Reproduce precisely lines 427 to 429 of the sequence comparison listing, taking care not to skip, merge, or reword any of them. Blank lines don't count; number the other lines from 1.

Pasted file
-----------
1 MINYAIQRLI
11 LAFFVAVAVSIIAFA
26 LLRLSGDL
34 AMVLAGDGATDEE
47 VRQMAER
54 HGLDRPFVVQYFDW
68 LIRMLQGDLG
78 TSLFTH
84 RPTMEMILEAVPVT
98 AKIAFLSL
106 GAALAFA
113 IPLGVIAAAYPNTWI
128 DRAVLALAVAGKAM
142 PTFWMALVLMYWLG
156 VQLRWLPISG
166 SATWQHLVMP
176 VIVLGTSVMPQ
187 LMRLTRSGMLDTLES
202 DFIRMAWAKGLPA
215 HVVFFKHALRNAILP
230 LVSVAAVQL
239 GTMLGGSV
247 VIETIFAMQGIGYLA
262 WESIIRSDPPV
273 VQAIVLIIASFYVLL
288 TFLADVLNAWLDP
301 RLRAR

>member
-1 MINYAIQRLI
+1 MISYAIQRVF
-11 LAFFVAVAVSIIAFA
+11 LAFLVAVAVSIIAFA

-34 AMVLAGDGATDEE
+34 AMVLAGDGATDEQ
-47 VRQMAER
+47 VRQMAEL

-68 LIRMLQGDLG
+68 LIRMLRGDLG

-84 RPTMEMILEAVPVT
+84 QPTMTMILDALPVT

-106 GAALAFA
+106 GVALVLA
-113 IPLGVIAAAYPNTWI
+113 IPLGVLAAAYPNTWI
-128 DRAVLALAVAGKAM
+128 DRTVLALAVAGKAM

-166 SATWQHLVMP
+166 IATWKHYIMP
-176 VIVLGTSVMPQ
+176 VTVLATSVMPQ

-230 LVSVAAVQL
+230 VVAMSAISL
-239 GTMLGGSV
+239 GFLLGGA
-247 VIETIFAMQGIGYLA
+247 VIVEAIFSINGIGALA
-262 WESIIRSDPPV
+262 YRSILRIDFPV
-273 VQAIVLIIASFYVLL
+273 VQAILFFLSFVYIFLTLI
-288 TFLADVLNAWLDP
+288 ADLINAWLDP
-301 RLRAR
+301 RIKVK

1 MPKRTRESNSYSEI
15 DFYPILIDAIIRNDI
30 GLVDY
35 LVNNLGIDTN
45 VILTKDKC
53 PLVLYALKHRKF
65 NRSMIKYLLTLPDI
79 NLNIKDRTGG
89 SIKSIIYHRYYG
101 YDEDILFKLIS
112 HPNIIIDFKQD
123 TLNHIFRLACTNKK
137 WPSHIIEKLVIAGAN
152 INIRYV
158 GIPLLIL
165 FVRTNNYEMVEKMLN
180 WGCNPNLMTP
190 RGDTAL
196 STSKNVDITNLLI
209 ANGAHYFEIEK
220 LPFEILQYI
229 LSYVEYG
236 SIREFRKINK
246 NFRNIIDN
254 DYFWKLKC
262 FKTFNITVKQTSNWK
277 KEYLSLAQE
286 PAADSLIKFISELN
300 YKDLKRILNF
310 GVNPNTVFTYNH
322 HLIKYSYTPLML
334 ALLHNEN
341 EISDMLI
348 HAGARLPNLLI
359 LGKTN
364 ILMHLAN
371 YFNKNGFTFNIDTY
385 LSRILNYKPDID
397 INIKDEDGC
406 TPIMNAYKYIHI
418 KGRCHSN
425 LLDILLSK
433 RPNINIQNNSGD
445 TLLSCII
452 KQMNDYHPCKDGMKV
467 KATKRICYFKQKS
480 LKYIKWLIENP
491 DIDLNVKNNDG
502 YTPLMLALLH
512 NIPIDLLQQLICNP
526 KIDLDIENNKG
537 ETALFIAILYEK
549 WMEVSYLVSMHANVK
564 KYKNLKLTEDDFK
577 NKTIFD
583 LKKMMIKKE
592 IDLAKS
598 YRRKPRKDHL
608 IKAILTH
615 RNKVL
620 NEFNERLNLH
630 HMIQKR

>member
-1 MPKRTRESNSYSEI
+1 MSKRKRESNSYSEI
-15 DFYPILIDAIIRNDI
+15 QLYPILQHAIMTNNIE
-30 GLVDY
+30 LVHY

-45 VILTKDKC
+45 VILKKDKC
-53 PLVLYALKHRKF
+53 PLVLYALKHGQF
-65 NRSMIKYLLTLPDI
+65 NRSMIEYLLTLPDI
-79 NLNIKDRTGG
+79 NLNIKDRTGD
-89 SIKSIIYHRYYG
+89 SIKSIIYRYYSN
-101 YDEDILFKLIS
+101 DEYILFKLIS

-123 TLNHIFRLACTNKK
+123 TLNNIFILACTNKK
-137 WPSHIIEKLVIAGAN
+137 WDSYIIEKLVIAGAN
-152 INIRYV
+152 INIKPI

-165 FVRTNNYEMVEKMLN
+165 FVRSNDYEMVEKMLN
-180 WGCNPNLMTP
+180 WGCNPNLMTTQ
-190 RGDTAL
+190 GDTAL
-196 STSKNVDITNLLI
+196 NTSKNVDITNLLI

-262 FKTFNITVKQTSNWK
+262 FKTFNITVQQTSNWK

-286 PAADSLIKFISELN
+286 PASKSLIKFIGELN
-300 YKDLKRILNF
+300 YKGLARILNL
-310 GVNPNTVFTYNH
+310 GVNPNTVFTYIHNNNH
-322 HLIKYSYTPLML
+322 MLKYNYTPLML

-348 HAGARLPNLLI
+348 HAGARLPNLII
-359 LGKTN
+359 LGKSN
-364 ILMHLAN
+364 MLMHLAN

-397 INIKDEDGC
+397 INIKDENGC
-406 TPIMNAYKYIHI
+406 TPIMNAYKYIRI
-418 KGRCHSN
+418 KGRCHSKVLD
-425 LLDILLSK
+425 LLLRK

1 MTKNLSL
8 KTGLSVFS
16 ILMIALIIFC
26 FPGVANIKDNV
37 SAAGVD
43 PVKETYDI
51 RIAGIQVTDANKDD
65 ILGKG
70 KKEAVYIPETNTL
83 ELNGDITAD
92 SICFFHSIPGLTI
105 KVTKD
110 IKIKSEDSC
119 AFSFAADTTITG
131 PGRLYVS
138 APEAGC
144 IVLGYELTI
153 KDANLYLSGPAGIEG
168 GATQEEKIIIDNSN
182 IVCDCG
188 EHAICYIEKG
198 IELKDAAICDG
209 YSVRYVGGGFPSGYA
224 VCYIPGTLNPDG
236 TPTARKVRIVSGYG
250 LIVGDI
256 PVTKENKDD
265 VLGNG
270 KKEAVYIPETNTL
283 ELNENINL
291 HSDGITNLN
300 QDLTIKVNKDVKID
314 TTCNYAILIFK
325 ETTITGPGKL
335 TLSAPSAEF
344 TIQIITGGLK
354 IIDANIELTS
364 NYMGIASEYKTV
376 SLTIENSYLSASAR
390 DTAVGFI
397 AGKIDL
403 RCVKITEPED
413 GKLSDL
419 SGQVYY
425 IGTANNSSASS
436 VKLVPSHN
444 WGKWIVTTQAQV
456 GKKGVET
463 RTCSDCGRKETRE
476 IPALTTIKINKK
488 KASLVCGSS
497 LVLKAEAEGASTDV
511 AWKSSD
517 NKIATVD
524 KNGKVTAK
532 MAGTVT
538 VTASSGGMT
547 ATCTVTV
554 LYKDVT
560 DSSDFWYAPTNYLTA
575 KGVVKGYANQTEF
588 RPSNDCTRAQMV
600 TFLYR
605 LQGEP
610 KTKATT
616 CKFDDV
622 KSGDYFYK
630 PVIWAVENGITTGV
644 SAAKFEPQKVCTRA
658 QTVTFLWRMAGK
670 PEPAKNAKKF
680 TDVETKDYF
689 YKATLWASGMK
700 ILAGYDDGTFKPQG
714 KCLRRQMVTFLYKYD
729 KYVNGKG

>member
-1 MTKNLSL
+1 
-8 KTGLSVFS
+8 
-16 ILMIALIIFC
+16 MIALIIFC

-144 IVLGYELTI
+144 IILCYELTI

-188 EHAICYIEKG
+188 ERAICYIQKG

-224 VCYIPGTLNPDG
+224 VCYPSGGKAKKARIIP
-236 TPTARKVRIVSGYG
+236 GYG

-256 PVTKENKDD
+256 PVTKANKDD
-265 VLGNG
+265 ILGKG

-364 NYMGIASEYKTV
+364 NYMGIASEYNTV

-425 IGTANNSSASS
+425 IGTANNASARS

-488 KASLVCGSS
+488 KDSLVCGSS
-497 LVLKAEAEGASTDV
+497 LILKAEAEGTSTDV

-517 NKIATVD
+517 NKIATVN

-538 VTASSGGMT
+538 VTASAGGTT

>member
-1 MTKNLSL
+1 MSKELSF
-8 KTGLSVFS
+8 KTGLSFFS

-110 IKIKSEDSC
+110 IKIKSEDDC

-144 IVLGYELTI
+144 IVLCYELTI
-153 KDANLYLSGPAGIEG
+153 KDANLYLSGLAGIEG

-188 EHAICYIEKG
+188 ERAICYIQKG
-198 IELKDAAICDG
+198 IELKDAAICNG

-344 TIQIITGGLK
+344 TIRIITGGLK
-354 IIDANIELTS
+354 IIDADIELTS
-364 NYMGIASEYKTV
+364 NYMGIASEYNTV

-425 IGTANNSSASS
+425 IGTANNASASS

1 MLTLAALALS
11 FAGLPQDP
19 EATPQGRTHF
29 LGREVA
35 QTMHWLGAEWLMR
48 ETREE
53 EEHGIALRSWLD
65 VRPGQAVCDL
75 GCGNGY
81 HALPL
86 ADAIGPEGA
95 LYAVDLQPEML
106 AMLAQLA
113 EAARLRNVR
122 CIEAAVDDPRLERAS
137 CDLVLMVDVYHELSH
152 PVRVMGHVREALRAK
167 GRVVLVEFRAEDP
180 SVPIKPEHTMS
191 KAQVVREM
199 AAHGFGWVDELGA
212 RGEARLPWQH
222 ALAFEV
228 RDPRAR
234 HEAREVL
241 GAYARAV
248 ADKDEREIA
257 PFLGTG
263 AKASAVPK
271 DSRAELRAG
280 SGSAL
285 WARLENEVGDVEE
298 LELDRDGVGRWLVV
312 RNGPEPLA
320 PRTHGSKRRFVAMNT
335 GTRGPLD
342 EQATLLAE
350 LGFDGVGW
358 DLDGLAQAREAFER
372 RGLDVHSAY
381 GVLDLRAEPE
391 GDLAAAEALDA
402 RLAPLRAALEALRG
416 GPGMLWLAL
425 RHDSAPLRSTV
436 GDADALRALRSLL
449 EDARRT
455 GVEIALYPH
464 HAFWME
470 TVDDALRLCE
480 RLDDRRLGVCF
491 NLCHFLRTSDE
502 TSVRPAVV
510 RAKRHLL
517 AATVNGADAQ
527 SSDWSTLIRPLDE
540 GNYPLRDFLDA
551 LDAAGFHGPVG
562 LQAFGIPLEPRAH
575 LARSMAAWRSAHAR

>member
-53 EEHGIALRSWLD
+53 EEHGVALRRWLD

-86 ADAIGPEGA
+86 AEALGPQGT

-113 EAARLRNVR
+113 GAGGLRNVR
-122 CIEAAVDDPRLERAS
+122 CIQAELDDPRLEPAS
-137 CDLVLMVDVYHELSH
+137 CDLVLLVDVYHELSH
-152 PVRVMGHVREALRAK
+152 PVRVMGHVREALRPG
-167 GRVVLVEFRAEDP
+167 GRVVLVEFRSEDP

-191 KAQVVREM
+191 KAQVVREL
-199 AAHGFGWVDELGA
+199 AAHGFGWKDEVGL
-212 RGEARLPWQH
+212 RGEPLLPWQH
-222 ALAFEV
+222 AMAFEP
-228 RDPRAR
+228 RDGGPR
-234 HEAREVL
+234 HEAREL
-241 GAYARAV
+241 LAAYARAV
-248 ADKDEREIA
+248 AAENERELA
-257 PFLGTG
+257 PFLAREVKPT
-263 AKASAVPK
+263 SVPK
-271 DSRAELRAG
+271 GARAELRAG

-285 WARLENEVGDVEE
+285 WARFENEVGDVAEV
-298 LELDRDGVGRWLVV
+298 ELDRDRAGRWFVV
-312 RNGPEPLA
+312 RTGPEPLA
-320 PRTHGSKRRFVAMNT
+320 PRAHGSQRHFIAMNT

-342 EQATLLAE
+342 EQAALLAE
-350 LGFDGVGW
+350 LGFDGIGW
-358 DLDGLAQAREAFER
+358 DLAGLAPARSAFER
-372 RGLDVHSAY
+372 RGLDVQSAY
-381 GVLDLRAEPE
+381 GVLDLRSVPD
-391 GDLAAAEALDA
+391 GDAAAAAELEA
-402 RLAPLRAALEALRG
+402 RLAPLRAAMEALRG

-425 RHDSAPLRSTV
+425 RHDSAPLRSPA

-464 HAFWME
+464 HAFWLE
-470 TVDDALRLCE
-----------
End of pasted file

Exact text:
-381 GVLDLRAEPE
+381 GVLDLRSVPD
-391 GDLAAAEALDA